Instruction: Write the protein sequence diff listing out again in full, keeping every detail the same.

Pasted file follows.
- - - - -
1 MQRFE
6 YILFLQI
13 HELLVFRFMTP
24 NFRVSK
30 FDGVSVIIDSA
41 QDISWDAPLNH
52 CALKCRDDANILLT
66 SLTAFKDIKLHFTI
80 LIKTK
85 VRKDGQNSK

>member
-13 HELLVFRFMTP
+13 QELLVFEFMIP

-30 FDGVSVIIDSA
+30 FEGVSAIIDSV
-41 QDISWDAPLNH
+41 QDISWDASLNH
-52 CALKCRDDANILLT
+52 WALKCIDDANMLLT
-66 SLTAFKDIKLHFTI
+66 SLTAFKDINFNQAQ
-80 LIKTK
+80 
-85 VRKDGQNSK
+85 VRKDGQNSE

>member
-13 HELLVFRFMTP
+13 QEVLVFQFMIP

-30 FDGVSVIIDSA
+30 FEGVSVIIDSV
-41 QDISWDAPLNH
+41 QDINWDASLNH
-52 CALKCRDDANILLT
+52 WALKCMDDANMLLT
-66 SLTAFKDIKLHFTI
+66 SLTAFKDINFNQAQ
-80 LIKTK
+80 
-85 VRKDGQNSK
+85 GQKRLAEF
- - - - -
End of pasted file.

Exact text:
1 MQRFE
6 YILFLQI
13 HELLVFRFMTP
24 NFRVSK
30 FDGVSVIIDSA
41 QDISWDAPLNH
52 CALKCRDDANILLT
66 SLTAFKDIKLHFTI
80 LIKTK
85 VRKDGQNSK

>member
-13 HELLVFRFMTP
+13 QELLVFEFMIP

-30 FDGVSVIIDSA
+30 FEGVSAIIDSV
-41 QDISWDAPLNH
+41 QDISWDASLNH
-52 CALKCRDDANILLT
+52 WALKCIDDANMLLT
-66 SLTAFKDIKLHFTI
+66 SLTAFKDINFNQAQ
-80 LIKTK
+80 
-85 VRKDGQNSK
+85 VRKDGQNSE

>member
-13 HELLVFRFMTP
+13 QEVLVFQFMIP

-30 FDGVSVIIDSA
+30 FEGVSVIIDSV
-41 QDISWDAPLNH
+41 QDINWDASLNH
-52 CALKCRDDANILLT
+52 WALKCMDDANMLLT
-66 SLTAFKDIKLHFTI
+66 SLTAFKDINFNQAQ
-80 LIKTK
+80 
-85 VRKDGQNSK
+85 GQKRLAEF